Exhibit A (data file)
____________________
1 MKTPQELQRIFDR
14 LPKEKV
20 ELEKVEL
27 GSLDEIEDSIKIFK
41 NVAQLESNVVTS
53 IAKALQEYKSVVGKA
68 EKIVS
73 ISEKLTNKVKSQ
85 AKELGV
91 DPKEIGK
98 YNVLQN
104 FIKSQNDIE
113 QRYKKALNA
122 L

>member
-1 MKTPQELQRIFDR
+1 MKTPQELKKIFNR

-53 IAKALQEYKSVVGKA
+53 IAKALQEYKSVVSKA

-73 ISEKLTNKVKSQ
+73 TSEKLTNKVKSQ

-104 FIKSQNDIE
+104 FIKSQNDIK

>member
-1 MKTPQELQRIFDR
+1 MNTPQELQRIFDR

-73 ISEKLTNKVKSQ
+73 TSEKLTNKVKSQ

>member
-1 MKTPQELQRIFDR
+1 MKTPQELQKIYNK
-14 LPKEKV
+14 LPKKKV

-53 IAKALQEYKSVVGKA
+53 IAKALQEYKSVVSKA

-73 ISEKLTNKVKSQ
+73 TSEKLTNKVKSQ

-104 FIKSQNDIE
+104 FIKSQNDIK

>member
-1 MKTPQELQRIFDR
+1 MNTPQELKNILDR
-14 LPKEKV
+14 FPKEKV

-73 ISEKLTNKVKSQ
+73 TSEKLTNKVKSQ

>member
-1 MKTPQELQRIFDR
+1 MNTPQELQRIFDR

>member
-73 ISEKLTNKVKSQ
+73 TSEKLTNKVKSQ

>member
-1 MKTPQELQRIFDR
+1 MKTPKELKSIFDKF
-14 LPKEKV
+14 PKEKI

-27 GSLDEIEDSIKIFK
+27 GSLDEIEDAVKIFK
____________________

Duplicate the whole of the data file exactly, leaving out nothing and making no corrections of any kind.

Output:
1 MKTPQELQRIFDR
14 LPKEKV
20 ELEKVEL
27 GSLDEIEDSIKIFK
41 NVAQLESNVVTS
53 IAKALQEYKSVVGKA
68 EKIVS
73 ISEKLTNKVKSQ
85 AKELGV
91 DPKEIGK
98 YNVLQN
104 FIKSQNDIE
113 QRYKKALNA
122 L

>member
-1 MKTPQELQRIFDR
+1 MKTPQELKKIFNR

-53 IAKALQEYKSVVGKA
+53 IAKALQEYKSVVSKA

-73 ISEKLTNKVKSQ
+73 TSEKLTNKVKSQ

-104 FIKSQNDIE
+104 FIKSQNDIK

>member
-1 MKTPQELQRIFDR
+1 MNTPQELQRIFDR

-73 ISEKLTNKVKSQ
+73 TSEKLTNKVKSQ

>member
-1 MKTPQELQRIFDR
+1 MKTPQELQKIYNK
-14 LPKEKV
+14 LPKKKV

-53 IAKALQEYKSVVGKA
+53 IAKALQEYKSVVSKA

-73 ISEKLTNKVKSQ
+73 TSEKLTNKVKSQ

-104 FIKSQNDIE
+104 FIKSQNDIK

>member
-1 MKTPQELQRIFDR
+1 MNTPQELKNILDR
-14 LPKEKV
+14 FPKEKV

-73 ISEKLTNKVKSQ
+73 TSEKLTNKVKSQ

>member
-1 MKTPQELQRIFDR
+1 MNTPQELQRIFDR

>member
-73 ISEKLTNKVKSQ
+73 TSEKLTNKVKSQ

>member
-1 MKTPQELQRIFDR
+1 MKTPKELKSIFDKF
-14 LPKEKV
+14 PKEKI

-27 GSLDEIEDSIKIFK
+27 GSLDEIEDAVKIFK